The image height is given by

from Fig. 3.38(a). Differentiating with respect to n' gives

Schroeder quotes the application of this equation to the case of a solid Schmidt made of SiO2 for the wavelength range 400-700 nm and f' = 500 mm at an angle upr = 1°, giving dn = 61 ^m. Since the scale is f '/206 265 n' ~ 1.66 ^m/arcsec, this transverse colour aberration amounts to about 37 arcsec, a value which excludes use for direct imagery unless very narrow band filters are used. Transverse colour aberration is of no consequence in a spectrograph camera because it only produces a slight distortion in the spectrum.

A conventional Schmidt plate, even if it is thick, produces no transverse colour because a plane parallel plate produces no change of angle of an incident beam, irrespective of wavelength. For a Maksutov telescope with its stop at the meniscus (Fig. 3.36(b)), the refraction at its first surface is the same as in the solid Schmidt; but this huge error is almost entirely removed by the refraction at the second surface.

Schroeder shows that the solid Schmidt reduces the field aberrations by a factor (n')2 compared with the normal Schmidt in air.

The focal surface can be made accessible by drilling a cylindrical hole into the block towards the primary mirror from the corrector face to the image surface, but the access remains inconvenient. Figure 3.38(b) shows how this problem can be solved by including a plane mirror in the block, a device first proposed (according to Riekher [3.39(a)]) by Hendrix in 1939.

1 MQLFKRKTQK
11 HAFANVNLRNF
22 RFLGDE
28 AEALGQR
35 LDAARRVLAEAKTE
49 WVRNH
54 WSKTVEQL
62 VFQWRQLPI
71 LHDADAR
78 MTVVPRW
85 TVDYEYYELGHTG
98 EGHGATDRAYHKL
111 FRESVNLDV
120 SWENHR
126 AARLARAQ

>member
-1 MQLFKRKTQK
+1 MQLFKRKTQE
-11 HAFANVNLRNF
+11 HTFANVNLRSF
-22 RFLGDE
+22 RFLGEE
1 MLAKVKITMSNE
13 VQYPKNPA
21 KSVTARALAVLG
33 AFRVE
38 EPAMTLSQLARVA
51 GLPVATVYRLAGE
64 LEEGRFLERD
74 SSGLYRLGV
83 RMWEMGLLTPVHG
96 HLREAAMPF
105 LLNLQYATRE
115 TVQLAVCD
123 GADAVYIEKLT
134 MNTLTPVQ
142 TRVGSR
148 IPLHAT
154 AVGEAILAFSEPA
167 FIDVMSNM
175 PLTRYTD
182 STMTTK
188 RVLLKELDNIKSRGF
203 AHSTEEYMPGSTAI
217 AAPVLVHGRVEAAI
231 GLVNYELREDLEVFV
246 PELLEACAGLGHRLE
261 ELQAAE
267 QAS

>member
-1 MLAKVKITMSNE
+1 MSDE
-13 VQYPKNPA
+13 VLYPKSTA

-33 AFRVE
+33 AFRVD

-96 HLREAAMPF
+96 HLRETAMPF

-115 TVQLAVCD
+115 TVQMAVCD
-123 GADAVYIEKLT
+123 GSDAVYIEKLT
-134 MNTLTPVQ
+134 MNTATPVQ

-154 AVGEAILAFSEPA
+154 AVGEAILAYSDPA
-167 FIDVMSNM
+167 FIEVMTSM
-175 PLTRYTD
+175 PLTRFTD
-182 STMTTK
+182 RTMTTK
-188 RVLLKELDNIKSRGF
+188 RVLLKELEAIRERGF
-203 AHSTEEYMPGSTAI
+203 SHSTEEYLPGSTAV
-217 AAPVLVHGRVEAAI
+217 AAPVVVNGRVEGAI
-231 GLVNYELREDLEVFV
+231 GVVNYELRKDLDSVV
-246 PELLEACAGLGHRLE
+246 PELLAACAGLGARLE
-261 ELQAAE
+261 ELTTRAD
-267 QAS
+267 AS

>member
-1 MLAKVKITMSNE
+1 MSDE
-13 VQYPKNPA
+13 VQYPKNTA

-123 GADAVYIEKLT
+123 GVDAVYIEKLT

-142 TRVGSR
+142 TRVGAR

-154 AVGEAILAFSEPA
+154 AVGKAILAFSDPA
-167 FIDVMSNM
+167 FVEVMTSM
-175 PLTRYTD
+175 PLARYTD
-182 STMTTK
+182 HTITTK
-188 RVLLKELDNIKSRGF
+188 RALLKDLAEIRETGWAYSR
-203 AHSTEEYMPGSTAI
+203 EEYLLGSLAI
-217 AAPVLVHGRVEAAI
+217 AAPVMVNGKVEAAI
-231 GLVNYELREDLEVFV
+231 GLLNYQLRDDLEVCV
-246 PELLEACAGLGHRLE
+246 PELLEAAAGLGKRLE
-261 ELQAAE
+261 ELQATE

A semi-solid Schmidt is shown in Fig. 3.39. Its advantage is that the focal surface is accessible without an additional reflection but is still rigidly attached to the mirror by a single glass block. The focal length is f'/n' as with the solid Schmidt; the aberration characteristics are also similar.

Wright-Vaisala system: This was the first important modification [3.40] [3.41] of the basic invention by Schmidt. Accounts are also given by Bahner [3.5], Baker [3.23(b)] and Konig-Kohler [3.30]. Essentially, the aim was to overcome the major weakness of the classical Schmidt, its excessive length. Wright and Vaisala independently discovered the important property that the conditions for the correction of spherical aberration (S ) and field coma (S ) can be fulfilled for any position of the corrector plate along the axis, if the mirror is given a suitable aspheric form. In fact, this is simply a further application of the important law discussed above as a consequence of Schwarzschild's theory [3.1] that, in any telescope consisting of two elements, the two conditions S j = Sjj = 0 can be fulfilled for any (significant) axial separation by appropriate aspherics on the elements (see Eqs. (3.219)). The third condition fulfilled by the classical Schmidt (Sjjj = 0) cannot be satisfied, the price to be paid for the more compact form. The Wright-Vaaisaalaa solution places the correcting plate at the focus, halving the length of the classical Schmidt (Fig. 3.40).

The third order aberrations of such systems can be derived at once from the general equations (3.219) for an aspheric mirror and an aspheric plate. Since, by definition of the Wright-Vaisala telescope, the plate is effectively at the focus, we have spi written:

fi with fi negative. Eqs. (3.219) can then be esi = E Si i = esi i i =

y 1 |